From longtime New York Times labor correspondent, an in-depth and stirring look at working men and women in America, the challenges they face, and the ways in which they can be re-empowered.
In an era when corporate profits have soared while wages have flatlined, millions of Americans are searching for ways to improve their lives, and they're often turning to labor unions and worker action, whether #RedforEd teachers' strikes or the Fight for $15. Wage stagnation, low-wage work, and blighted blue-collar communities have become an all-too-common part of modern-day America, and behind these trends is a little-discussed problem: the decades-long decline in worker power. This decline is reflected in some of the most pressing problems facing our nation today, including income inequality, declining social mobility, the gender pay gap, and the concentration of political power in the hands of the wealthy.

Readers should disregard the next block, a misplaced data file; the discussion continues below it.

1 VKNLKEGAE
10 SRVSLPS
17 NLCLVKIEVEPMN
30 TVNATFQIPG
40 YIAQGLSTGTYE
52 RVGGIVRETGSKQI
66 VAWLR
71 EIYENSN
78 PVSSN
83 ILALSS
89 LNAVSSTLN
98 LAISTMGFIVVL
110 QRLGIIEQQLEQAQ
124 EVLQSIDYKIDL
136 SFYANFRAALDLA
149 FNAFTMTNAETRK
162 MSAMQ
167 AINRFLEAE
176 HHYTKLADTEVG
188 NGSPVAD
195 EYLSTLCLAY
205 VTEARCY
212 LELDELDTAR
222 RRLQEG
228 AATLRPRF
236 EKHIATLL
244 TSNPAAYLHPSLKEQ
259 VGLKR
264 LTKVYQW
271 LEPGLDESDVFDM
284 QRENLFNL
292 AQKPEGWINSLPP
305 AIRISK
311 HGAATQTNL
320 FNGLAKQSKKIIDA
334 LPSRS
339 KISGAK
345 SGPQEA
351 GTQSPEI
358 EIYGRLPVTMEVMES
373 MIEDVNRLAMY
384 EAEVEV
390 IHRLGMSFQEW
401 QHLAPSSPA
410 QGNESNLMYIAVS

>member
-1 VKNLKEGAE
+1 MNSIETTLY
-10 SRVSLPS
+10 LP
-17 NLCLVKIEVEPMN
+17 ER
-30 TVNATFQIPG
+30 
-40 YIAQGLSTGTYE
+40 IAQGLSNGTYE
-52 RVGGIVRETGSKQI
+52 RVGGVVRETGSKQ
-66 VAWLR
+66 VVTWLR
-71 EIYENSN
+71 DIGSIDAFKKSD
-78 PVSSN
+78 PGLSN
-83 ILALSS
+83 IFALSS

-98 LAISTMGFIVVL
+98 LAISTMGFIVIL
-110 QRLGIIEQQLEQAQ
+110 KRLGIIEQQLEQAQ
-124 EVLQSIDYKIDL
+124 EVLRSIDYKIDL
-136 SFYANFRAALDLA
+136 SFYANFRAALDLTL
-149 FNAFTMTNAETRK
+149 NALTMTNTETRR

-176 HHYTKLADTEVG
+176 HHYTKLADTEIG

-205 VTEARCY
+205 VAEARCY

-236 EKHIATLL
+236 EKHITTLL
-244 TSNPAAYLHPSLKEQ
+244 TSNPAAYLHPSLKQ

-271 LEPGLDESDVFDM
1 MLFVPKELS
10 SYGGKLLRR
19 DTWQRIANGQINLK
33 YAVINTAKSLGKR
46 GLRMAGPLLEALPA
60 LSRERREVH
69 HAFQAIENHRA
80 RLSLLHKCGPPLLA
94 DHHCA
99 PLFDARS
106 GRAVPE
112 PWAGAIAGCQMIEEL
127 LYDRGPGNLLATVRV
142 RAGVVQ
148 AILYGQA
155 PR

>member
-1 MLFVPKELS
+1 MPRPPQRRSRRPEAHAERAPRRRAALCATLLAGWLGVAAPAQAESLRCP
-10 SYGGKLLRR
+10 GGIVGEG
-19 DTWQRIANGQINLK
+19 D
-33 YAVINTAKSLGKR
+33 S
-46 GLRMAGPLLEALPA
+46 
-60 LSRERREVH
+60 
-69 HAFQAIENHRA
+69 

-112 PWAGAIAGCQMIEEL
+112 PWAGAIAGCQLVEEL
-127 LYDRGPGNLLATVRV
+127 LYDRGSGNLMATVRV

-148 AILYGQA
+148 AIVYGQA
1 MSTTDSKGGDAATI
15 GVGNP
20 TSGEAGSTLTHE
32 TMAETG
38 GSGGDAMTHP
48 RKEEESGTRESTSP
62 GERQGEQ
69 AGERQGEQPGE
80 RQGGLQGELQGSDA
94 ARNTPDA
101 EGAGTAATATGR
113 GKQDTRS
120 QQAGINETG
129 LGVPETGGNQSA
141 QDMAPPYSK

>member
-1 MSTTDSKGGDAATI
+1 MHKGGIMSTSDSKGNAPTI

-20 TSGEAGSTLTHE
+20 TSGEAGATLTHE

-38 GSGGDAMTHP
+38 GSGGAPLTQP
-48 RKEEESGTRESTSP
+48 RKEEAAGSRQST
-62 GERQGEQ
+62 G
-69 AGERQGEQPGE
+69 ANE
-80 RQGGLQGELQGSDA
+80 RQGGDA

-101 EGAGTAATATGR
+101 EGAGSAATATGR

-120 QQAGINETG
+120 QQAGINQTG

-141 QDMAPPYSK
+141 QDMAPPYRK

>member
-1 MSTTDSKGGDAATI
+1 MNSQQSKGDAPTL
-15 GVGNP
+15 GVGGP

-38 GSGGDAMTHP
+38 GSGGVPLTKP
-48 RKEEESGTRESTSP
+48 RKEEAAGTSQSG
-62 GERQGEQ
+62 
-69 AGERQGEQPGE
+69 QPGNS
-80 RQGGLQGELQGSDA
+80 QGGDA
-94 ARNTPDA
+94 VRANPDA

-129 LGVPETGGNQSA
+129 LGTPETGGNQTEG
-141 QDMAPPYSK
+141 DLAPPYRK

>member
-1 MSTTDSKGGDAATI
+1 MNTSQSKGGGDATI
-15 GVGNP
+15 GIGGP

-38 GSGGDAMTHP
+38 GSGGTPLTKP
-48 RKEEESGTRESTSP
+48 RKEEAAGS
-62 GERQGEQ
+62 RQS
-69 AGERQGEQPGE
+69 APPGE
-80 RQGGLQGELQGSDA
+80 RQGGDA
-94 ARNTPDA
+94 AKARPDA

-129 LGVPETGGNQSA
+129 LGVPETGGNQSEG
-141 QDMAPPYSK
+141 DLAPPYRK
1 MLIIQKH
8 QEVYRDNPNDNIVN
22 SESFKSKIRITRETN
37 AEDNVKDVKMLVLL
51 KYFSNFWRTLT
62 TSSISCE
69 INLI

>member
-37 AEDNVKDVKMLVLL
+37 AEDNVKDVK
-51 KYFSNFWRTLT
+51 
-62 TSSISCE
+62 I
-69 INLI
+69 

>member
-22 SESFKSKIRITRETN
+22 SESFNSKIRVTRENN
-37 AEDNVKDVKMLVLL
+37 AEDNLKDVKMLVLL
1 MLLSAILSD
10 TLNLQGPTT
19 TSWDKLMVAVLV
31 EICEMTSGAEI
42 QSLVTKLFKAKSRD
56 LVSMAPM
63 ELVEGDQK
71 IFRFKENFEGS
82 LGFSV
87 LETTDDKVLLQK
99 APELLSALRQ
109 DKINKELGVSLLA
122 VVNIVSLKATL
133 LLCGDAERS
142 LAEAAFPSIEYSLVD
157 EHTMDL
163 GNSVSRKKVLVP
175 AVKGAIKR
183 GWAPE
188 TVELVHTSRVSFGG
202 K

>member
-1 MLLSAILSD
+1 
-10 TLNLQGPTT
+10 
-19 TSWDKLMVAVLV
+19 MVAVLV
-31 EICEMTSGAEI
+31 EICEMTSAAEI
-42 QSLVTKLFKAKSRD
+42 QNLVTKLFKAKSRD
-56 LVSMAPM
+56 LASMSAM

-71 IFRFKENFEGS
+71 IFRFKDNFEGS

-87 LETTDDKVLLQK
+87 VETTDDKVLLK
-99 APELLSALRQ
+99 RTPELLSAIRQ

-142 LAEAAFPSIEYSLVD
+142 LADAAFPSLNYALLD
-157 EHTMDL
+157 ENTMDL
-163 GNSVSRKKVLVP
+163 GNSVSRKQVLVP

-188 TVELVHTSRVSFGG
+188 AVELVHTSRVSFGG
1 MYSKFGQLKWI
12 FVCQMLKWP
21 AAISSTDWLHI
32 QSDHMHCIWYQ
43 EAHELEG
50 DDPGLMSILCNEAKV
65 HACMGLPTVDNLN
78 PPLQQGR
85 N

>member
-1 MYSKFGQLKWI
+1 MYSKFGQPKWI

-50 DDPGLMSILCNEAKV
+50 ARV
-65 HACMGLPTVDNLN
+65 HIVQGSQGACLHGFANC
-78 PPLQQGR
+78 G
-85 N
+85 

In his sweeping, robust new work, Steven Greenhouse rebuts the often-stated view that labor unions are outmoded--or even harmful--by recounting some of labor's victories, and the efforts of several of today's most innovative and successful worker groups. He shows us the modern labor landscape through the stories of dozens of American workers, from G.M. workers to Uber drivers, and we see how unions historically have empowered--and lifted--the most marginalized, including young women garment workers in New York in 1909, black sanitation workers in Memphis in 1968, and hotel housekeepers today. Greenhouse proposes concrete, feasible ways in which workers' collective power can be--and is being--rekindled and reimagined in the twenty-first century.